Earth’s mantle is the thick layer of silicate rock between Earth’s crust and its molten core, making up about 84% of our planet’s volume. The mantle is predominantly solid but, on geologic time scales, it behaves as a viscous fluid — as difficult to stir and mix as a pot of caramel.
But, sticking with candy comparisons, maybe think more about malt balls and not gooey caramels. A new study from Washington University in St. Louis suggests that the deep part of the ancient mantle closest to the Earth’s core started out substantially drier than the part of the mantle closest to the young planet’s surface.
By analyzing noble gas isotope data, Rita Parai, assistant professor of earth and planetary sciences in Arts & Sciences, determined that the ancient plume mantle (the deep part) had a water concentration that was a factor of 4 to 250 times lower when compared with the water concentration of the upper mantle.
The resulting viscosity contrast could have prevented mixing within the mantle, helping to explain certain long-standing mysteries about Earth’s formation and evolution. The research is published July 14 in the Proceedings of the National Academy of Sciences (PNAS).
“A primordial viscosity contrast may explain why the giant impacts that triggered whole-mantle magma oceans did not homogenize the growing planet,” said Parai, who is a faculty fellow of the university’s McDonnell Center for the Space Sciences. “It also could explain why the plume mantle has experienced less processing by partial melting over Earth history.”
Parai’s investigation challenges an assumption that was once widely held in her field: that Earth’s mantle was uniform from the start. When the solar system settled into its current layout about 4.5 billion years ago, Earth formed when gravity pulled swirling gas and dust in to become the third planet from the sun. Volatiles like water, carbon, nitrogen and the noble gases were delivered to Earth as it formed, but Parai’s study suggests that the material that accreted earlier was a drier type of rock than what accreted later.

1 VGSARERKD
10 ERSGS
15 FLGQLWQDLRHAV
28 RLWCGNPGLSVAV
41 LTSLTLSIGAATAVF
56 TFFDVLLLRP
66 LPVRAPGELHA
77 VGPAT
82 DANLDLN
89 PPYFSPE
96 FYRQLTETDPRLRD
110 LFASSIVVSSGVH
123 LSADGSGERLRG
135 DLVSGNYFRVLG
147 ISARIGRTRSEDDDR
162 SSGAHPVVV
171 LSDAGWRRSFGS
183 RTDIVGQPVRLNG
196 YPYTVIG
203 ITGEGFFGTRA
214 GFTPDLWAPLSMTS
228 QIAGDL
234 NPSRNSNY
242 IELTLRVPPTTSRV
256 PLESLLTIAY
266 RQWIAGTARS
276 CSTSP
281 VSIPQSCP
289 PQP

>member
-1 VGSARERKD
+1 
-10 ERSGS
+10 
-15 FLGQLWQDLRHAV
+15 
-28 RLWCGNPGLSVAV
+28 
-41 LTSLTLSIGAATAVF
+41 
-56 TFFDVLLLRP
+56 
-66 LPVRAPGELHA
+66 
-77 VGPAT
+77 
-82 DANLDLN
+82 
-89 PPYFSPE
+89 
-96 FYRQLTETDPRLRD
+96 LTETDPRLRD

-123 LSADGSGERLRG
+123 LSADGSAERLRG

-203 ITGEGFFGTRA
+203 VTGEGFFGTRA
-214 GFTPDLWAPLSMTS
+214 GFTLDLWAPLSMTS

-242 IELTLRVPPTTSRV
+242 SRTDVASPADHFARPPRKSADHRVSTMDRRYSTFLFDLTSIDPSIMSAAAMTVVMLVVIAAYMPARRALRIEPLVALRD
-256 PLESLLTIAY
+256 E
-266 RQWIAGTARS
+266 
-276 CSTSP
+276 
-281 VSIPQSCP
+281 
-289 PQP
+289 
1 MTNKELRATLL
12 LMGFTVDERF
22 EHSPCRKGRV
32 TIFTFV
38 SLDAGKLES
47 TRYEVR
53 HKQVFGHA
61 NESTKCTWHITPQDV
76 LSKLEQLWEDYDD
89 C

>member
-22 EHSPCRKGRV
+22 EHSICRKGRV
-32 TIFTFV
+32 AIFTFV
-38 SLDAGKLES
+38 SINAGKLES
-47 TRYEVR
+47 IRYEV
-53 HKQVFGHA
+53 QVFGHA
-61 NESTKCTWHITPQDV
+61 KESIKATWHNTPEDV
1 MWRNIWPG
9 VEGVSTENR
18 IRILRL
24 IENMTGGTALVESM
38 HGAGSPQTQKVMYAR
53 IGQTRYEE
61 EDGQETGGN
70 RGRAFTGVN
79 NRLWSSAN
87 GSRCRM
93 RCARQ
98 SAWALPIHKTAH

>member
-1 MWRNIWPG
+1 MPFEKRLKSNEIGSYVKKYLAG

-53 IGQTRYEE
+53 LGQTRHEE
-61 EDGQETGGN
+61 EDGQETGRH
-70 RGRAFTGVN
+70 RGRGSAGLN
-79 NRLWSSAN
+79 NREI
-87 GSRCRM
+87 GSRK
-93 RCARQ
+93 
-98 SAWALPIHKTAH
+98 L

She found that mantle helium, neon and xenon (Xe) isotopes require that the plume mantle had low concentrations of volatiles like Xe and water at the end of that period of accretion, compared with the upper mantle. The upper mantle may have benefited from a larger contribution of mass from volatile-rich materials similar to a class of meteorites called carbonaceous chondrites.
Parai takes a multi-pronged approach to figuring out a planet’s life story. This study in PNAS presents a model that she developed, but Parai also does her own experimental work with rock samples in her high-temperature isotope geochemistry laboratory at Washington University. She studies noble gas isotopes — especially those from Xe — in volcanic rocks to understand the evolution of Earth’s mantle composition and in terrestrial rocks at Earth’s surface to see the evolution of the atmosphere.
“In my lab,” Parai said, “we take natural rock samples — mostly modern volcanic rocks, but also some ancient rocks — and we try to understand different things about Earth history. Specifically, we want to know how Earth got its atmosphere, its oceans and other features related to habitability.”